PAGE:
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The purpose of this study is to better characterize differences in mood, attention, brain activation patterns underlying the beneficial effects of pharmacological treatments previously demonstrated to be help individuals successfully quit tobacco smoking. Smokers will be randomly assigned to one of three treatments: 1) bupropion SR, 2) nicotine patch, or 3) placebo pills and patches across a 45-day period with a 3-week intensive post-treatment follow-up. In addition, 20 percent of the subjects will be randomized to a delayed-quit control group.
The first aim of this revised proposal is to accurately assess the duration and trajectories of smoking abstinence symptoms and associated biobehavioral indices across 66 days of quitting smoking in 3 different treatment groups: 1) bupropion SR (BUP), 2) transdermal nicotine patch (TNP), and 3) a placebo. Study sensitivity and accuracy will be maximized by using procedures designed to maximize abstinence and minimize study dropout. The second aim is to characterize brain and psychological mechanisms by which BUP and TNP promote abstinence. While the efficacies of BUP and TNP in promoting smoking abstinence have been repeatedly demonstrated, little is known about the mechanisms mediating this efficacy. The final primary goal of this competitive continuation proposal is to characterize individual differences in psychological and brain mechanisms mediating the beneficial effects of BUP and TNP on smoking abstinence and withdrawal symptoms. A secondary goal is to assess the ability of a battery of innovative brain and biobehavioral measures of attention and affect to predict relapse.
To achieve these goals, the effects of quitting smoking with or without the help of TNP and BUP will be assessed intensively across 66 days of abstinence. Dependent measures will be mood, vigilance, attentional bias to smoking and emotional stimuli, and related physiological measures (resting EEG activation and activation asymmetry indices of affective states and traits, and event-related potential activity elicited by emotional and smoking stimuli). Smokers will be randomly assigned to one of three immediate-quit groups (N = 60 per group): (1) bupropion + placebo patch, (2) placebo pill + nicotine patch, and (3) placebo pill + placebo patch; or to a fourth (control) group (N = 40) that will quit after the final experimental session (after the other subjects have completed their 66-day* abstinence period). Subjects in the 3 treatment groups and the control group will have the same set of biobehavioral measures assessed during the experimental sessions at the same points in time. It is hypothesized that BUP and TNP will have both common and unique mechanisms by which they reduce withdrawal symptoms and that gender and personality traits will moderate the effects of these treatments. (Note.* To avoid final-session mood and arousal effects subjects will actually quit for 67 days, but biobehavioral measures will be collected on the 66th day of abstinence.)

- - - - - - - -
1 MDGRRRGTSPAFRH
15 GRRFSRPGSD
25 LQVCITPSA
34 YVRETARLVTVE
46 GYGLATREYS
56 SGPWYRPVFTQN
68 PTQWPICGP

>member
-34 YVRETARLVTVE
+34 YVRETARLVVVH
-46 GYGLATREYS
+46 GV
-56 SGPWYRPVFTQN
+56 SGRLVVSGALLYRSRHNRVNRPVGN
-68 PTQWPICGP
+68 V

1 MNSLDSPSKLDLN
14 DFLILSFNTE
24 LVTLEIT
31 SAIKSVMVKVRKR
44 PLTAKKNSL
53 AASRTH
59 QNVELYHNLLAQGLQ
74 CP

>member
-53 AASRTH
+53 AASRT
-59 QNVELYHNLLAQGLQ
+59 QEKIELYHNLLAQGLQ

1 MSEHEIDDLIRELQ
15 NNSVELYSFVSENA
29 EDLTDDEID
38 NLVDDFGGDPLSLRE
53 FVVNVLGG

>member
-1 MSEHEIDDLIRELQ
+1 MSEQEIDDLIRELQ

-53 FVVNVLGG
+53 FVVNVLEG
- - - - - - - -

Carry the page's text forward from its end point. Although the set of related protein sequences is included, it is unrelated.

Allocation: Randomized, Endpoint Classification: Pharmacodynamics Study, Intervention Model: Factorial Assignment, Masking: Double Blind (Subject, Investigator), Primary Purpose: Basic Science
Bupropion SR, Nicotine, Placebo pill and Placebo Patch, Delayed-Quit Control
Southern Illinois University
Southern Illinois University Carbondale
Published on BioPortfolio: 2014-08-27T03:16:40-0400
The information gathered in this study may help to develop more effective ways to help people quit smoking and stay quit in the future.
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